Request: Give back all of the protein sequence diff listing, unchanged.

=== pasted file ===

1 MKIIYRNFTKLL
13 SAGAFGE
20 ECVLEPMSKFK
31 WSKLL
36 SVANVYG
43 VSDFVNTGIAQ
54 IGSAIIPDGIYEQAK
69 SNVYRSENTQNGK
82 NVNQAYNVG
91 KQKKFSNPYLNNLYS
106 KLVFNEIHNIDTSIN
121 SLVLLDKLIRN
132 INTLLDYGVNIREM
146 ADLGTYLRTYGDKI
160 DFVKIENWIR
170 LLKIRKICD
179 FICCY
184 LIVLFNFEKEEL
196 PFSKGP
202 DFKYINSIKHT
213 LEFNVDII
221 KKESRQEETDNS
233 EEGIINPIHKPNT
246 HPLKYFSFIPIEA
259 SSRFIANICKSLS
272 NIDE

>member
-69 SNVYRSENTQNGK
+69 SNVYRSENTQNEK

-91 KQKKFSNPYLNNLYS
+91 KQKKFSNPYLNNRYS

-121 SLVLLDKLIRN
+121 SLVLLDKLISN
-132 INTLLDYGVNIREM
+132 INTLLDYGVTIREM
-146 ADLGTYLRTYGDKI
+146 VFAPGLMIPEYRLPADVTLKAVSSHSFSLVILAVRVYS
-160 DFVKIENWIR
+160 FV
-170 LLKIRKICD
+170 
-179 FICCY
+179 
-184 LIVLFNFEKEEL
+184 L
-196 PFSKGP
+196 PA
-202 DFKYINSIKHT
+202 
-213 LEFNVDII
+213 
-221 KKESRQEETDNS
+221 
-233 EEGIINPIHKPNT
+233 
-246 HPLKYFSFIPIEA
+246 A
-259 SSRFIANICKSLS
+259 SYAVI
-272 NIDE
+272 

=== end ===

1 MKIIYRNFTKLL
13 SAGAFGE
20 ECVLEPMSKFK
31 WSKLL
36 SVANVYG
43 VSDFVNTGIAQ
54 IGSAIIPDGIYEQAK
69 SNVYRSENTQNGK
82 NVNQAYNVG
91 KQKKFSNPYLNNLYS
106 KLVFNEIHNIDTSIN
121 SLVLLDKLIRN
132 INTLLDYGVNIREM
146 ADLGTYLRTYGDKI
160 DFVKIENWIR
170 LLKIRKICD
179 FICCY
184 LIVLFNFEKEEL
196 PFSKGP
202 DFKYINSIKHT
213 LEFNVDII
221 KKESRQEETDNS
233 EEGIINPIHKPNT
246 HPLKYFSFIPIEA
259 SSRFIANICKSLS
272 NIDE

>member
-69 SNVYRSENTQNGK
+69 SNVYRSENTQNEK

-91 KQKKFSNPYLNNLYS
+91 KQKKFSNPYLNNRYS

-121 SLVLLDKLIRN
+121 SLVLLDKLISN
-132 INTLLDYGVNIREM
+132 INTLLDYGVTIREM
-146 ADLGTYLRTYGDKI
+146 VFAPGLMIPEYRLPADVTLKAVSSHSFSLVILAVRVYS
-160 DFVKIENWIR
+160 FV
-170 LLKIRKICD
+170 
-179 FICCY
+179 
-184 LIVLFNFEKEEL
+184 L
-196 PFSKGP
+196 PA
-202 DFKYINSIKHT
+202 
-213 LEFNVDII
+213 
-221 KKESRQEETDNS
+221 
-233 EEGIINPIHKPNT
+233 
-246 HPLKYFSFIPIEA
+246 A
-259 SSRFIANICKSLS
+259 SYAVI
-272 NIDE
+272 